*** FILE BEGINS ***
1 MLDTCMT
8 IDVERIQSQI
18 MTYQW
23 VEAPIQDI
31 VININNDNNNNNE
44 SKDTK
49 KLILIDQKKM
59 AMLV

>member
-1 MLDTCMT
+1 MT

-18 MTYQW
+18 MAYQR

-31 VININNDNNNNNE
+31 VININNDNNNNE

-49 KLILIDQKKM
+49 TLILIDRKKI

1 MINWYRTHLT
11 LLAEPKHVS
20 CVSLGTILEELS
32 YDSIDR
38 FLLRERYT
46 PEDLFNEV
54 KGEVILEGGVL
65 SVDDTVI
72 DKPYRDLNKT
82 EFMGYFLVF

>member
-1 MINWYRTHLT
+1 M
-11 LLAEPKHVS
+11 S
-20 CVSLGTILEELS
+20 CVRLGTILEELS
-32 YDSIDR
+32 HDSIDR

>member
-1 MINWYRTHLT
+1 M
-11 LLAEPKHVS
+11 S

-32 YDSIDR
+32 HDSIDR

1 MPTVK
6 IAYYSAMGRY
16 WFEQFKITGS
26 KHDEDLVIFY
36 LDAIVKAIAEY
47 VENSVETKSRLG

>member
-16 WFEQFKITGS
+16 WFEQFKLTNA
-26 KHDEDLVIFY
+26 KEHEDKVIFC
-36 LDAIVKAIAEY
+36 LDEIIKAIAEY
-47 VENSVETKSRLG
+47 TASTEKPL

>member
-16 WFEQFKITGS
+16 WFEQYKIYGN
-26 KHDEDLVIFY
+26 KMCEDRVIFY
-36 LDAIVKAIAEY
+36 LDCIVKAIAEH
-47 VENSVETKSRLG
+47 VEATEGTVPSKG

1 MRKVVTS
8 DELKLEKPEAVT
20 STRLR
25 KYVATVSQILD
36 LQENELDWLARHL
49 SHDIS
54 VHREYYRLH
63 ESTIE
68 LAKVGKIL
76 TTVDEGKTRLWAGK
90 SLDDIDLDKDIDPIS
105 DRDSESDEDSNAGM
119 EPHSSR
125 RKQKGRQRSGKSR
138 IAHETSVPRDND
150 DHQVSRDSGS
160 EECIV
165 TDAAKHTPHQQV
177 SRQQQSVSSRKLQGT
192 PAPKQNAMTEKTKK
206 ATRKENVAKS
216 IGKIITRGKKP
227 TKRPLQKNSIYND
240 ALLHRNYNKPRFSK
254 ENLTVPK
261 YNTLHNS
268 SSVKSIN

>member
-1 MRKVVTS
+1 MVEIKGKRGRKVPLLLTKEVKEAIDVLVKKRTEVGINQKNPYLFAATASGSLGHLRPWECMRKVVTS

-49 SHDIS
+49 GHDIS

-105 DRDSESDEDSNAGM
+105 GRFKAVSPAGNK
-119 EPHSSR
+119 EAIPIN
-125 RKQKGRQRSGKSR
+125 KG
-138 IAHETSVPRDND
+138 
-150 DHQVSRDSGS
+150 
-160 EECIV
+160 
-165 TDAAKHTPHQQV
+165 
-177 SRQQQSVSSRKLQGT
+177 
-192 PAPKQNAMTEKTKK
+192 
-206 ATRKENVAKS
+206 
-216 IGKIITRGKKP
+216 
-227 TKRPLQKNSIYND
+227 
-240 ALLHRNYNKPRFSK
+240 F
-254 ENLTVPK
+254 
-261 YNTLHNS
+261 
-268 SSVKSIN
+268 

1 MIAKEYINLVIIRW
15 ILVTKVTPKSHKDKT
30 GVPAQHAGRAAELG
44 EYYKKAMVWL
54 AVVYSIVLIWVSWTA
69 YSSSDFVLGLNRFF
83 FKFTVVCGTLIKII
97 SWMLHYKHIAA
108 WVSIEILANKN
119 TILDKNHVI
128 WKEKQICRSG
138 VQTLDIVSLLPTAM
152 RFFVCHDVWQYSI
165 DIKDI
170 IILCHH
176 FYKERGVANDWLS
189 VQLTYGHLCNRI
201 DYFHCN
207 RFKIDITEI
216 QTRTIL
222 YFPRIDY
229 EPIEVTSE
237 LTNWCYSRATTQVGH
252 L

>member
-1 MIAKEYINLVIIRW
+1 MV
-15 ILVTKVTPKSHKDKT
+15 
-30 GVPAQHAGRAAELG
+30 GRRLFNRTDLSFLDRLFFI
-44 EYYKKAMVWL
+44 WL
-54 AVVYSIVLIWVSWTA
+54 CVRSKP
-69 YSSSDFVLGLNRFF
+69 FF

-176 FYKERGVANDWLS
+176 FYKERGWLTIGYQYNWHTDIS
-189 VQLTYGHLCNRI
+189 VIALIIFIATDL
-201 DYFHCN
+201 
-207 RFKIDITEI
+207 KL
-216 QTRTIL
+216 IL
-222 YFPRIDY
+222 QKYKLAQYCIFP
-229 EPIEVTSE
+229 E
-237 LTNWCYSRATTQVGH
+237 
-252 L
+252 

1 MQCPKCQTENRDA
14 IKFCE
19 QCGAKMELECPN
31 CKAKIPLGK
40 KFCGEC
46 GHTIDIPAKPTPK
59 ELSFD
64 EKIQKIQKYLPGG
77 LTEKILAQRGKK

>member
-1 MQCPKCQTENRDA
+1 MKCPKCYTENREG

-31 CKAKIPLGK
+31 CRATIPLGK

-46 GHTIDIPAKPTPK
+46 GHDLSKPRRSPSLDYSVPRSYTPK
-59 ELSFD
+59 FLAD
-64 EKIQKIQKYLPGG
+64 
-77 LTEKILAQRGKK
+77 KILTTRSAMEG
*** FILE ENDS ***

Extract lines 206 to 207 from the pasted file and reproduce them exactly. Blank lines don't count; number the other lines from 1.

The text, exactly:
+64 
-77 LTEKILAQRGKK